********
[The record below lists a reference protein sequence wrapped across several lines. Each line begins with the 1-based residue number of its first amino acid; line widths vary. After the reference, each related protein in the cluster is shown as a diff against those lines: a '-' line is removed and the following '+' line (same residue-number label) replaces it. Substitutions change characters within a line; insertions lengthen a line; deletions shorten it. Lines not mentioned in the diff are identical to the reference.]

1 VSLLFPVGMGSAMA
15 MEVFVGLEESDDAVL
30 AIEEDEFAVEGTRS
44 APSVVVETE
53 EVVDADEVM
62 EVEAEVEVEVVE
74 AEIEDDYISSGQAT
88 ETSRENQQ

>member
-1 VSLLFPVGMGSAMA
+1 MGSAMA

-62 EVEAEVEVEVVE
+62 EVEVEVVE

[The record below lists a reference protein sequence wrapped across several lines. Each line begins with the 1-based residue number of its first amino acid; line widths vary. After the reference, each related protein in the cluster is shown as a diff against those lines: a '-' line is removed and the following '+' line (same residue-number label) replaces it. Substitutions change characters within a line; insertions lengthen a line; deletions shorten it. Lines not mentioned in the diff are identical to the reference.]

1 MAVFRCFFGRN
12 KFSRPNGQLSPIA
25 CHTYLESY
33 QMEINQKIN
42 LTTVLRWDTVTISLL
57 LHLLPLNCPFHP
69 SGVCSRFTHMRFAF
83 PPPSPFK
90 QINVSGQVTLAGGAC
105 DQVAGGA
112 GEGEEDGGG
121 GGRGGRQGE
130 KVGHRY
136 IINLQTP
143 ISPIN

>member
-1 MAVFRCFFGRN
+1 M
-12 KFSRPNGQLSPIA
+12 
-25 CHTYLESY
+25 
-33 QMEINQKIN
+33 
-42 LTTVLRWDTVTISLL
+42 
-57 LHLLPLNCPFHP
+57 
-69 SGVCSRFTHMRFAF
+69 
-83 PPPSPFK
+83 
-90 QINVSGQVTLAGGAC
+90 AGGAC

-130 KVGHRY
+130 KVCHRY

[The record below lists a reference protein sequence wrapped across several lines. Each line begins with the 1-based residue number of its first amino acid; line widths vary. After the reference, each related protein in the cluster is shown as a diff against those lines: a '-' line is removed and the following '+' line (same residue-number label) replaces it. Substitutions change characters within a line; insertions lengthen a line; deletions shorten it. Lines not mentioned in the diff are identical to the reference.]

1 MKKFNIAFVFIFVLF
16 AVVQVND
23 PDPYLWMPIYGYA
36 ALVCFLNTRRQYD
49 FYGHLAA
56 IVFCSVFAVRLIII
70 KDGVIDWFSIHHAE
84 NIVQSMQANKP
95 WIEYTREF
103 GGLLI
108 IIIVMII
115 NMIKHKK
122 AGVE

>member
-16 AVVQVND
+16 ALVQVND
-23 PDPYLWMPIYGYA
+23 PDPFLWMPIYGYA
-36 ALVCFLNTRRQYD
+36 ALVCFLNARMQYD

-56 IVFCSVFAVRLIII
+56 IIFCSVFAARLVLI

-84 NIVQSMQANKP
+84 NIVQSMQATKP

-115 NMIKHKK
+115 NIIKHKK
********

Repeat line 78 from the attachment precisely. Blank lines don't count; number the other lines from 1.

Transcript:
+115 NIIKHKK